21. Optical modulator means comprising a crystal assembly including a pair of matched crystals having mutually perpendicular x, y and z optical axes, means mounting said crystals in optical alignment with their respective z-axes oriented at right angles, a source of input optical energy including means for directing said input energy at the crystal assembly at one end of one of the aligned crystals whereby the energy passes through the aligned crystals and exits from the opposite end of the other crystal, means including a pair of opposed electrodes mounted on opposite sides of each of the aligned crystals, means connected to said electrodes for applying electric signals thereto to modulate the optical energy exiting from the crystal assembly by predeterminately controlling the optical polarization thereof, said last named means including a source of digital modulation signals and means including a matching network for applying said signals to the crystal electrodes, means positioned in the path of the exiting optically modulated energy for reflecting the exiting energy back through the aligned crystals at an angle relative to the exiting energy, and means located on the same side of the crystal assembly as the input optical energy for separating the reflected energy after it has passed back through the assembly according to its optical polarization.
22. The optical modulator means defined in claim 21 including means responsive to the separated output energy of one optical polarization for producing corresponding electric responses, and means for applying said electric responses to the crystal electrodes to stabilize the magnitude of the output and compensate for variations sensed therein.
There are many electrooptical modulator devices of various types and constructions in existence, but so far as known, none is constructed to have as broadband characteristics as the present modulator, none uses relatively small solid state optical modulator and driver means, none is as relatively independent of temperature variations, and none has many of the structural and operational features and advantages which characterize the present device as will be explained. The need for an improved electrooptical modulator, especially in communications systems where baseband modulation of a mode-locked laser transmitter is employed, has been recognized. Furthermore, baseband modulation of narrow mode-locked laser pulses is recognized as the most efficient optical modulation means known to date from the standpoint of signal power. The subject modulator means and the concepts and operating characteristics thereof are of this type, and are also compatible for use with gated photodetectors and other devices, and as such, offer signal-to-noise and other advantages over known constructions, even when operating under relatively high background conditions. The subject modulator also has other advantages including being able to be used in the transmission and reception of digital and analog data, it can be operated on various modulation formats including on continuous wave (CW), CW mode-locked, CW analog, pulse coded modulation (PCM)-(CW digital), and on pulse gated binary modulation (PGBM)-(mode-locked digital). The subject modulator also includes means to minimize the effects of temperature drift and it can be operated at elevated crystal temperature where optical damage and its effects are minimized. Furthermore, the subject modulator means are the only known space qualifiable modulator means of its type capable of operating over an extremely broadband of frequencies ranging from d.c. upwards to hundreds of megabits per second and even higher. The subject modulator means also include a novel form of matching circuit means which contributes substantially to its broadband characteristics and which has impedance characteristics that minimize distortion over the full bandwidth.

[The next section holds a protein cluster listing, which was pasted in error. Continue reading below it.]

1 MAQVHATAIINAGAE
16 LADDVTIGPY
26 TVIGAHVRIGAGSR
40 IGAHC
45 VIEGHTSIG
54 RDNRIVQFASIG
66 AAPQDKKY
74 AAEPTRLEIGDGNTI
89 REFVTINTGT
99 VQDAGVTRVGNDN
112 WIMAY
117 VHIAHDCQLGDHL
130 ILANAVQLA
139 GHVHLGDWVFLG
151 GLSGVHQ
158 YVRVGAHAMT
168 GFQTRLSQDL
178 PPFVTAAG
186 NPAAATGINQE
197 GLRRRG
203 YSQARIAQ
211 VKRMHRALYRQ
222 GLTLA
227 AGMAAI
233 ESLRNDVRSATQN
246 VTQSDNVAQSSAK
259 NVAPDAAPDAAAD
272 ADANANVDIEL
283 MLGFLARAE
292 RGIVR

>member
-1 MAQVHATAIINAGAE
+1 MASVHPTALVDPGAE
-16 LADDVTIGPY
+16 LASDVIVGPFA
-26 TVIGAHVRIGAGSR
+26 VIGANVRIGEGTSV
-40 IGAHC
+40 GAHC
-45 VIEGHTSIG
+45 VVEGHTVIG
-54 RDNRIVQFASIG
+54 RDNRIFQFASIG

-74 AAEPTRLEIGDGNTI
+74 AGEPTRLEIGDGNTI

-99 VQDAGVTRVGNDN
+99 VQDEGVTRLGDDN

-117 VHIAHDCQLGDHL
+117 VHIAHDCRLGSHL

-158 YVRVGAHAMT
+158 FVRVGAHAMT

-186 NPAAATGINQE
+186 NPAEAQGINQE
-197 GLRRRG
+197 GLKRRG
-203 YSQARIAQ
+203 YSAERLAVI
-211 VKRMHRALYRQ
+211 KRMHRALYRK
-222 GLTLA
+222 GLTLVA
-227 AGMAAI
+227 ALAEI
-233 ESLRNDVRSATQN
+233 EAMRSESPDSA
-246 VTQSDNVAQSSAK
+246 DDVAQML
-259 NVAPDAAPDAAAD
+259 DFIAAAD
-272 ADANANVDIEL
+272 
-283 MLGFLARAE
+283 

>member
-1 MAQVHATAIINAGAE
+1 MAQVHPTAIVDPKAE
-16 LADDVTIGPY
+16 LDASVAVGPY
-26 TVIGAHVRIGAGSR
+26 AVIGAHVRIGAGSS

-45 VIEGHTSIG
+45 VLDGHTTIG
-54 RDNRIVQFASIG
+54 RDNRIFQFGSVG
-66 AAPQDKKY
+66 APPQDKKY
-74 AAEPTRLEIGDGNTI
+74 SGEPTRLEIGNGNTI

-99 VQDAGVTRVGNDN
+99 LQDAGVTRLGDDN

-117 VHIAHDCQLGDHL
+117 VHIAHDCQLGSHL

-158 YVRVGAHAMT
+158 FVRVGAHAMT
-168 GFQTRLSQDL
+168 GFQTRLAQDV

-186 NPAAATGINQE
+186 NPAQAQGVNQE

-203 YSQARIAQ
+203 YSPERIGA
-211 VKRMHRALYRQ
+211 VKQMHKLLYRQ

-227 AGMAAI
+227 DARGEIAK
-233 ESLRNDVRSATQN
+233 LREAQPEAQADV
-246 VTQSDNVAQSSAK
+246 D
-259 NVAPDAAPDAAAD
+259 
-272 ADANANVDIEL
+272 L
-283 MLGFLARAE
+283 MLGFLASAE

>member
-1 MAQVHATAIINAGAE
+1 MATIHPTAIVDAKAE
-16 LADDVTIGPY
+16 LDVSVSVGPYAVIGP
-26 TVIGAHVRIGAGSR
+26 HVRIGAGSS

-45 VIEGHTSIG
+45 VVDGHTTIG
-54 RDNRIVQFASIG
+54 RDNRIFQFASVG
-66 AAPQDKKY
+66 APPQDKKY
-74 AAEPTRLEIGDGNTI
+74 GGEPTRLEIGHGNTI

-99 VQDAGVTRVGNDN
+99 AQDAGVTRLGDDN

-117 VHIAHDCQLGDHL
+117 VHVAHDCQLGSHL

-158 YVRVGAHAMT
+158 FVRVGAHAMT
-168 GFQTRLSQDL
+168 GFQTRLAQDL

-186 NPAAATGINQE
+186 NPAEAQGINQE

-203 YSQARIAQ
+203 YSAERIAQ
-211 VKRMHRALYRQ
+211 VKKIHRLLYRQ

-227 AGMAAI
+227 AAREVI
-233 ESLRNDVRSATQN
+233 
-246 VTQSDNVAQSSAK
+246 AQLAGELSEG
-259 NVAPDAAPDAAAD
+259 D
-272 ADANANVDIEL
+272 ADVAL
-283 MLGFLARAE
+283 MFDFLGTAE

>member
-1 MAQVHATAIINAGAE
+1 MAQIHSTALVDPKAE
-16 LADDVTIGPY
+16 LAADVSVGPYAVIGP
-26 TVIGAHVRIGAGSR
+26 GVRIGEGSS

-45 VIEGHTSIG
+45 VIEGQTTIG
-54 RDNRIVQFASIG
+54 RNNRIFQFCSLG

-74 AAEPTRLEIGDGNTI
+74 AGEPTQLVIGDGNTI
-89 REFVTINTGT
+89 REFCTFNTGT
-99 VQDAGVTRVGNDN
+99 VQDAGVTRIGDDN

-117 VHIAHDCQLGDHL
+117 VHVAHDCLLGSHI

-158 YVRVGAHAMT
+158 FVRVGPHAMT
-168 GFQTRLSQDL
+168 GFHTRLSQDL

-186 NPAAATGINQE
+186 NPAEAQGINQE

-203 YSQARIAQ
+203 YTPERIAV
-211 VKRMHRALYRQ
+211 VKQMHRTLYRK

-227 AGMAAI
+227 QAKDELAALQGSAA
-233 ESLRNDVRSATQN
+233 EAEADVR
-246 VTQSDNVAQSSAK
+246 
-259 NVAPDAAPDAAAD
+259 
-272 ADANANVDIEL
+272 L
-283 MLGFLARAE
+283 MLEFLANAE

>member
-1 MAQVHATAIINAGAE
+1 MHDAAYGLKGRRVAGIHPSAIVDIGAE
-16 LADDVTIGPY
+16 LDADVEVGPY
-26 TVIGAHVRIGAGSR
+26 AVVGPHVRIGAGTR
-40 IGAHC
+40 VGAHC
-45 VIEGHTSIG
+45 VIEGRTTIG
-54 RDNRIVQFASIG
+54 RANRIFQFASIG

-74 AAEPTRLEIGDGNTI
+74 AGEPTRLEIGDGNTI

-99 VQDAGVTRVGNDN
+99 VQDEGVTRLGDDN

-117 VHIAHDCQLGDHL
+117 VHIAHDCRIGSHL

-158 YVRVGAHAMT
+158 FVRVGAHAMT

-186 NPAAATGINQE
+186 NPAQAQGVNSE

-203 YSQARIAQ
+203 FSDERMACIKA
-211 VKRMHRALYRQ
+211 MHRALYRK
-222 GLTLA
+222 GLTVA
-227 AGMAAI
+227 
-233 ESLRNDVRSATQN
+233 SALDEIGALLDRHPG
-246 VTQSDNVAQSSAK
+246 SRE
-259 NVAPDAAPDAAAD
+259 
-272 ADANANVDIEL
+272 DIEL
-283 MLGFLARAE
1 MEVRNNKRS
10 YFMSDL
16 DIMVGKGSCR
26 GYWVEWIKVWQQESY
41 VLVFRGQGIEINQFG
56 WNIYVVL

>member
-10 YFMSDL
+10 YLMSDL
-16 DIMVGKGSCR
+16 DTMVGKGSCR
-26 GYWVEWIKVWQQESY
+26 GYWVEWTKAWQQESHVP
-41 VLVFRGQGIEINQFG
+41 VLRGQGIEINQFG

It is therefore a principal object of the present invention to provide an improved broadband electrooptical modulator.
Another object is to provide an electrooptical modulator in which the principal components are relatively small and are preferably constructed of solid state components.
Another object is to provide improved electrooptical modulator means for use in optical communication and like systems.
Another object is to provide an optical modulator that can be used to modulate a carrier wave or a mode-locked laser beam with controllable codes for application with and quantitative testing of optical detectors employed therewith and it can be used for other purposes as well.
Another object is to provide a relatively low power requirement optical modulator which includes temperature control means, which modulator can be operated on power even from a non-continuous power source.
Another object is to provide an optical modulator capable, with the possible addition of optical filter and polarizer means, of modulating almost any optical source.